The term 'Dark Social' has only actually been around for a few years, having been coined by then editor at The Atlantic, Alexis Madrigal in an article he wrote in 2012. In it he referred to the social sharing of content that takes place outside of the normal areas that web and social media analytics tools can measure. So essentially we're talking about content and traffic that manages to fly below the radar and not get picked up. Hence the term 'dark' because simply put, we just can't see it.
See, nothing that sinister yet, right? So why does there seem to be such a panic about it in the industry at the moment? Well it has been estimated that globally around 70% of all social media sharing is 'dark' and for the UK alone that estimate is closer to 75%. This basically means that we can't see, track or measure almost two thirds of the content sharing that happens on a daily basis. Obviously as human beings our curiosity gets the better of us and because we don't know what's being shared, we're naturally suspicious and allow our fear of the unknown to speculate about this 'dark' side.
But the reason why we can't see these shares is surprisingly straightforward. Usually if somebody clicks a link to your website from Facebook, Twitter or any of the other social media platforms (much like you would have done to reach this article) then it's quite a simple process and analytics platforms can easily see where you came from to read the article. They do this through the use of referral tags, which are simple and automatically embedded in URL's to make them easy to track and attribute an origin site from. With me so far?
The simple reason why many links don't have these tags, is often because the link has been copied from the social media site and pasted into an email, messaging app or text message. By not sharing the link through a web browser, the tag isn't added and effectively 'goes dark' so when the recipient of the email opens the link, any analytics tool attached to the host website won't be able to tell where on the web the user came from. Again, quite simply, because the user didn't get there from another website. As a result, this 'dark social' click through is recorded by the vast majority of website analytics tools as 'direct traffic'. Obviously, this isn't strictly accurate as it's actually an untrackable referral, but the vast majority of analytics tools can't tell the difference.
So what does this mean for you and your business website? Well, it means that you can actually only accurately track around 30% of the traffic that visits the site. So any decision we might make about what's working or which platforms give us the best results in driving traffic can only be based on this very small percentage of what we can actually measure. It means we may be optimising our sites, content or products and services, based on the minority of our visitors and not the majority, simply because we have no other information available to us. So, as the name suggests, it actually keeps us in the dark about our audience, their likes/dislikes and online behaviour.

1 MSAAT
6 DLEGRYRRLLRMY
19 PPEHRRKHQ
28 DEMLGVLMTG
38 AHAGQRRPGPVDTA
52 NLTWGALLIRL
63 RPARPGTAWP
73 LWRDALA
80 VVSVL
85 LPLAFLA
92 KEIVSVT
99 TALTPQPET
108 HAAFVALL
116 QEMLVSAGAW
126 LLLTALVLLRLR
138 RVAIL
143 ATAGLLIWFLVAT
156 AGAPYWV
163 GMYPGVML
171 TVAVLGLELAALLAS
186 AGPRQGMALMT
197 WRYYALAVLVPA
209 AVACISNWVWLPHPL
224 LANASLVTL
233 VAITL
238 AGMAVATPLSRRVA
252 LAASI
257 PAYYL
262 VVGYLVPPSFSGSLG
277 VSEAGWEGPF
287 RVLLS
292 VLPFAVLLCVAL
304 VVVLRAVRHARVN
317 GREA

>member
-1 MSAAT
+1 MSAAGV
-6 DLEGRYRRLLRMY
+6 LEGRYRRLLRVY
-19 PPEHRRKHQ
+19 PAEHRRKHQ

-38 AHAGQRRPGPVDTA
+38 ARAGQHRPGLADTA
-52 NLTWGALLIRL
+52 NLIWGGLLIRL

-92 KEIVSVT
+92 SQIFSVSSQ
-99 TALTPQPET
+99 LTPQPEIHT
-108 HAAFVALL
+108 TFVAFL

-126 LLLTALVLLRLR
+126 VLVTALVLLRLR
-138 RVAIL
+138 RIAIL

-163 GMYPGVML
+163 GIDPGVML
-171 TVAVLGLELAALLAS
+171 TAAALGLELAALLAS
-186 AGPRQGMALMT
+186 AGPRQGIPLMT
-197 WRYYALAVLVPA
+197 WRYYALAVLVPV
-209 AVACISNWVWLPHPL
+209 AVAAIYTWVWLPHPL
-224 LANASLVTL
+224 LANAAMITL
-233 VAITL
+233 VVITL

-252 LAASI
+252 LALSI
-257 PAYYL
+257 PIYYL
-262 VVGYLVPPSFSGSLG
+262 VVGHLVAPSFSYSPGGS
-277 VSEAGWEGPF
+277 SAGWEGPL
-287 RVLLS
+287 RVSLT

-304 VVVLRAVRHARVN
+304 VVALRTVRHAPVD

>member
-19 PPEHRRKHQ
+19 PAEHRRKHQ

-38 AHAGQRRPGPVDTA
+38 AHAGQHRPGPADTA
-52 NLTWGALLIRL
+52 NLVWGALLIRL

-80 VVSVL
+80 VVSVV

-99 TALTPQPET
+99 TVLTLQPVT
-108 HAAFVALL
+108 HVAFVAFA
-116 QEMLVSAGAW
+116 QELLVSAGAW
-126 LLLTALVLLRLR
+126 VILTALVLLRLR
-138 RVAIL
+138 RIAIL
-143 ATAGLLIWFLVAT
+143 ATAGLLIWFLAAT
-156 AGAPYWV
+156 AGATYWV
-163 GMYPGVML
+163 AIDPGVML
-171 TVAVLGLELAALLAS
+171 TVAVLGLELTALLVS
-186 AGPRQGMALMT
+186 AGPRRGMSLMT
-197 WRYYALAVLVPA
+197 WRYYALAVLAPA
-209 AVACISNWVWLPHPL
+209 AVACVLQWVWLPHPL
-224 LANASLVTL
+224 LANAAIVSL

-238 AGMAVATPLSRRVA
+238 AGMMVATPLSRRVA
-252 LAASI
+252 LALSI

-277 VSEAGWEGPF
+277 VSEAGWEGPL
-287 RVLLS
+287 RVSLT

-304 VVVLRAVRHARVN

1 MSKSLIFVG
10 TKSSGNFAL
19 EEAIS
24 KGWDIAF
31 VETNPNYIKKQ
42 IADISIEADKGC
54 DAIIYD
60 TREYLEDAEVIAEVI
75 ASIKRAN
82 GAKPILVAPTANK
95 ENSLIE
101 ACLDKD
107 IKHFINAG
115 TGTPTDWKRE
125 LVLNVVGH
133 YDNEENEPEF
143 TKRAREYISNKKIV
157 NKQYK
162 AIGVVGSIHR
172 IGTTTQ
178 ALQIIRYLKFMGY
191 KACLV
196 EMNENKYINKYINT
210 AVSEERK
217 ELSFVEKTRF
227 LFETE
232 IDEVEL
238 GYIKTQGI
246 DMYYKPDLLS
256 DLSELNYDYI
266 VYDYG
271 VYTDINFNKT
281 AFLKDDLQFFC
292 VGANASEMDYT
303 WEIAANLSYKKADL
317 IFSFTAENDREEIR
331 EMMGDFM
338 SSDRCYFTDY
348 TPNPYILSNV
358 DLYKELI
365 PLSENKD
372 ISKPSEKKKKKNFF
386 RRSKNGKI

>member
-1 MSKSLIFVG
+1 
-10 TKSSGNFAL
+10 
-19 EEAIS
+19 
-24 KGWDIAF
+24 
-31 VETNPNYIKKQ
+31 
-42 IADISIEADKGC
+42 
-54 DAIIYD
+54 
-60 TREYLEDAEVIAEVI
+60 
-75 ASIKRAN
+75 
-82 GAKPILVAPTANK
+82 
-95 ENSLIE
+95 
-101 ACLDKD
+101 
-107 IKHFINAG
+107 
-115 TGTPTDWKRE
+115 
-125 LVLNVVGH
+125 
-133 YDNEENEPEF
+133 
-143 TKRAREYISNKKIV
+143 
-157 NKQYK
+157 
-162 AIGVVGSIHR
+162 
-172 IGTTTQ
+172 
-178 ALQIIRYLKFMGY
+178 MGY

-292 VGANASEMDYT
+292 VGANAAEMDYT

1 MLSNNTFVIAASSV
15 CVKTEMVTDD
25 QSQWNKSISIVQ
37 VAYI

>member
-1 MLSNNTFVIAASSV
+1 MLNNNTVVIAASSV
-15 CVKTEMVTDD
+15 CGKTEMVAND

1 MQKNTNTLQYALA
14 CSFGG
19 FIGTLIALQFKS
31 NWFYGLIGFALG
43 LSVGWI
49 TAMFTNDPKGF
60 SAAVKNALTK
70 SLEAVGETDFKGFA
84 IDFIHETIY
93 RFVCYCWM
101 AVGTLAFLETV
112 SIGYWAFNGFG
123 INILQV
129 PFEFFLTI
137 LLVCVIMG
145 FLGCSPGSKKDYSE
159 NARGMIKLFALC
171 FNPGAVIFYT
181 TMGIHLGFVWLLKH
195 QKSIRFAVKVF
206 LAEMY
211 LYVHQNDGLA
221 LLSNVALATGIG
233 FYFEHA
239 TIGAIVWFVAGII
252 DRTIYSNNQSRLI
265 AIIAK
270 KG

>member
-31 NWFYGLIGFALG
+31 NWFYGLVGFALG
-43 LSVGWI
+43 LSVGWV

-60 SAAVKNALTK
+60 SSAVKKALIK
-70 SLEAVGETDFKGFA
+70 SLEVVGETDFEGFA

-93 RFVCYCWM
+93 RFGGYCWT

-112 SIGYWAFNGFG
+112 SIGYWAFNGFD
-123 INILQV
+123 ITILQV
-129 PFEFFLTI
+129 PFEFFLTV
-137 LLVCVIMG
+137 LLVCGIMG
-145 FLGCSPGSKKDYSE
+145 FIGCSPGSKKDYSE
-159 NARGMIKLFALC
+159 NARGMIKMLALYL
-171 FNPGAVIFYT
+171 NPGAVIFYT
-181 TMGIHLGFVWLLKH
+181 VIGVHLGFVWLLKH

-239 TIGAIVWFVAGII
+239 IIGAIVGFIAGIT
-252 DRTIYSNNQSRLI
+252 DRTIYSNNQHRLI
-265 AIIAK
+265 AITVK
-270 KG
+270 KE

What it also means is that it's highly likely that any real dark traffic is incredibly valuable to us. Think about it for a minute. If dark traffic is a link that is copied and pasted into a private message or email, then the chances are that someone has seen it, thought of someone they know who's likely to be interested in you and deliberately shared it with them directly. You could almost think of it as a very personal word of mouth referral between people who are likely to know each other very well. So for example, if my wife emails me a link to something she's interested in for her birthday, then it's highly likely that I'll click through and buy it. Imagine having that kind of power for your business.
So how can you turn to the dark side and harness this power? Well, unfortunately, the simple answer is that at the moment you can't. Because it's not trackable, you just won't know how many wives are emailing their husbands links to your services or products, for example. There are some incredibly interesting conversations going on about the future of dark social at the moment though. Now that we know it represents such a big chunk of data that's missing from the picture, there are already companies like IBM working on potential solutions.
Whatever you hear or read, the general consensus is that there's very little you can do about it right now. And if you can't do anything about it, it's probably not worth worrying about, yet.